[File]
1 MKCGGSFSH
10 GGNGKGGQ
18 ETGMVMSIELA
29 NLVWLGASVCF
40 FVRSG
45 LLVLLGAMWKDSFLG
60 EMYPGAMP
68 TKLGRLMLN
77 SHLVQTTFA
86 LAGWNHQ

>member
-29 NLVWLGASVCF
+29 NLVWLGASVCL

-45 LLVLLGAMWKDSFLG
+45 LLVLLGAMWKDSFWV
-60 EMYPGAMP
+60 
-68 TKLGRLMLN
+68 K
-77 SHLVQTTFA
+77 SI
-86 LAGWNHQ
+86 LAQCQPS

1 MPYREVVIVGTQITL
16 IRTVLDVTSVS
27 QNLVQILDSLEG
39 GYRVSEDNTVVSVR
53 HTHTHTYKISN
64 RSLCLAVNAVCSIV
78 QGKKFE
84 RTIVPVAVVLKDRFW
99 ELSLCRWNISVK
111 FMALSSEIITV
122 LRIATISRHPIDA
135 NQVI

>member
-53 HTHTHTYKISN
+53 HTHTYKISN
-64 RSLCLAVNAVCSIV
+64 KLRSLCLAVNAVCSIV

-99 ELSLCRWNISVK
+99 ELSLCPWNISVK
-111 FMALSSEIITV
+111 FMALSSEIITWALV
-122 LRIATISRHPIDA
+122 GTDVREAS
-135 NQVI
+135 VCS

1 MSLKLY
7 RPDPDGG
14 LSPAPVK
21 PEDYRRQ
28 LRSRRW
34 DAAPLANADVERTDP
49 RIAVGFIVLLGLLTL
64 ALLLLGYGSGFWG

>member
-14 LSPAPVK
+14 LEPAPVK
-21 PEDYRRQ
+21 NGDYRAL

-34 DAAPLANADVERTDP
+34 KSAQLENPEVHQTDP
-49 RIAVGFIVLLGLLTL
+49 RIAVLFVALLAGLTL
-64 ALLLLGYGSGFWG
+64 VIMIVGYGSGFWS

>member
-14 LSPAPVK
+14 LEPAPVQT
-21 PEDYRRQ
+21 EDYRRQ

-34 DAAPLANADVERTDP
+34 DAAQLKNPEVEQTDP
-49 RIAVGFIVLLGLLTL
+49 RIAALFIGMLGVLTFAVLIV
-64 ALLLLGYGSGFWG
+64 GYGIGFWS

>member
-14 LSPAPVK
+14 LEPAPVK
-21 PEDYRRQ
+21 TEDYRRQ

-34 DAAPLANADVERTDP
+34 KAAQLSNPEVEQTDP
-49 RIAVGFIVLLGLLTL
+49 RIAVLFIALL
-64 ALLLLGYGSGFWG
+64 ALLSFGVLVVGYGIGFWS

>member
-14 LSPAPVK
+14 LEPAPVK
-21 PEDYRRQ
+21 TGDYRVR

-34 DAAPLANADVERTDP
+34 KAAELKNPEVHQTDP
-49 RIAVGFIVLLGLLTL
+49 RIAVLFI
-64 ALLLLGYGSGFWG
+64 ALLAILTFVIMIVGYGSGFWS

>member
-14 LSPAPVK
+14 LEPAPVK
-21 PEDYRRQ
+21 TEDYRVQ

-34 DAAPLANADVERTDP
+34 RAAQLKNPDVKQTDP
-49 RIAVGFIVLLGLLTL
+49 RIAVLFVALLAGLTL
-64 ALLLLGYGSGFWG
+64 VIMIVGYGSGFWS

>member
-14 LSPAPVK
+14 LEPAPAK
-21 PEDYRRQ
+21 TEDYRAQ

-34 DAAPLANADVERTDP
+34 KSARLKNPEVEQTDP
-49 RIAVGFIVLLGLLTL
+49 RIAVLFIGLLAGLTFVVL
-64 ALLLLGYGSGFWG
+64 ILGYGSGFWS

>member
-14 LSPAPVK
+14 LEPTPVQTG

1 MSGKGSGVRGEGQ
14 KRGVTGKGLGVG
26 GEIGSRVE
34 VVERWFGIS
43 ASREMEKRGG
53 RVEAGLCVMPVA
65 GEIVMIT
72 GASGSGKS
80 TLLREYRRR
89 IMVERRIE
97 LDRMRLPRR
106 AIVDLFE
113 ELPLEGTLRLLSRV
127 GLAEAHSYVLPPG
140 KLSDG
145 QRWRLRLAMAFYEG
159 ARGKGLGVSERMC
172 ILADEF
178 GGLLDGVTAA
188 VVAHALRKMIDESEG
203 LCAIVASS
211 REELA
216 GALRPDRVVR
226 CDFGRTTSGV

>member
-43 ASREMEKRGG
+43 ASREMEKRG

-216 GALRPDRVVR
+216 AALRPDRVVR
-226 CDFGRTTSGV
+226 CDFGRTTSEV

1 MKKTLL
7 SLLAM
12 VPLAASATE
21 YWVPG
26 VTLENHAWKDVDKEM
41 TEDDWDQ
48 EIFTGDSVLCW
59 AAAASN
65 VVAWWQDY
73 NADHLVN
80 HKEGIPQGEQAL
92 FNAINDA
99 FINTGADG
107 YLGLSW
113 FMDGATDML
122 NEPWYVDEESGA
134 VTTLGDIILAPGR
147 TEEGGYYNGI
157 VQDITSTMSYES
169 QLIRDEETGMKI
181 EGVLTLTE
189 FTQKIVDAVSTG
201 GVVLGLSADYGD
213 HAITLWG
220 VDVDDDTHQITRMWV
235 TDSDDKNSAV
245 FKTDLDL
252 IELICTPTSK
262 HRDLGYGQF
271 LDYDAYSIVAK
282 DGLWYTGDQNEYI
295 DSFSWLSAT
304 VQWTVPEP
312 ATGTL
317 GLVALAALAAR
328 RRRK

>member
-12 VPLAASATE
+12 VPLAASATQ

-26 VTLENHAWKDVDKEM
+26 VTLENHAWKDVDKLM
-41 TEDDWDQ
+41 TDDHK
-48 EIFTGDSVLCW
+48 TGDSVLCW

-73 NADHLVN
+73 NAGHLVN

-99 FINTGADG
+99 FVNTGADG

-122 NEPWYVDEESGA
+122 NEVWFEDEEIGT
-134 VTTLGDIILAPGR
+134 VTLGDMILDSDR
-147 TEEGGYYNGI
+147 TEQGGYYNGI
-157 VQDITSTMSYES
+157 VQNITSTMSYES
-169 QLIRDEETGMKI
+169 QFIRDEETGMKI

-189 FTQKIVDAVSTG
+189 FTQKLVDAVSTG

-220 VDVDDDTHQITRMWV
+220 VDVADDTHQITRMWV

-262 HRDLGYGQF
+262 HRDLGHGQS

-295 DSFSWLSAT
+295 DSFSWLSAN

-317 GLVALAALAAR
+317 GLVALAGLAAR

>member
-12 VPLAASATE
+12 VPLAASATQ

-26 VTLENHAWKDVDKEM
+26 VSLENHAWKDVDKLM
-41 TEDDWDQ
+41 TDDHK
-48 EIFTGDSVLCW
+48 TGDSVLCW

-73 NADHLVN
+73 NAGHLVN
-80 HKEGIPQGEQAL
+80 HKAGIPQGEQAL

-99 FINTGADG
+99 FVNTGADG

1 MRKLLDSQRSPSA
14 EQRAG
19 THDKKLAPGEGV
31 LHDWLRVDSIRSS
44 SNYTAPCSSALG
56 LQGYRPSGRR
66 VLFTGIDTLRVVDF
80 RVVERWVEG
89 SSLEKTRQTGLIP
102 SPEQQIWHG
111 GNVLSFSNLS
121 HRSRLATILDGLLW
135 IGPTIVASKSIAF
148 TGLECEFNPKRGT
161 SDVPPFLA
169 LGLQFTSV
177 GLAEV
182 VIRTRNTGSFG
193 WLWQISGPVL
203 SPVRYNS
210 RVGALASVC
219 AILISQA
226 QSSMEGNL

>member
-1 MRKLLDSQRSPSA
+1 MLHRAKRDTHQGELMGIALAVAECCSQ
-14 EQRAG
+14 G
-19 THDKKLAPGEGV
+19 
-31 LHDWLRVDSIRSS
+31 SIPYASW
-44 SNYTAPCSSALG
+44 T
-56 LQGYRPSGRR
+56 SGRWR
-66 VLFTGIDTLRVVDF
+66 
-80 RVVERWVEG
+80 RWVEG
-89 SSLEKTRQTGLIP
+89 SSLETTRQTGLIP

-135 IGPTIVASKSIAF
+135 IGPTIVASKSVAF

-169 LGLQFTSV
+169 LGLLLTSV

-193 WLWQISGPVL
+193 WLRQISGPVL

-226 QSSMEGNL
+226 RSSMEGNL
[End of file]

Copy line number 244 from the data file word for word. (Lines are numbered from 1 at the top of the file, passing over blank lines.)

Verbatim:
31 LHDWLRVDSIRSS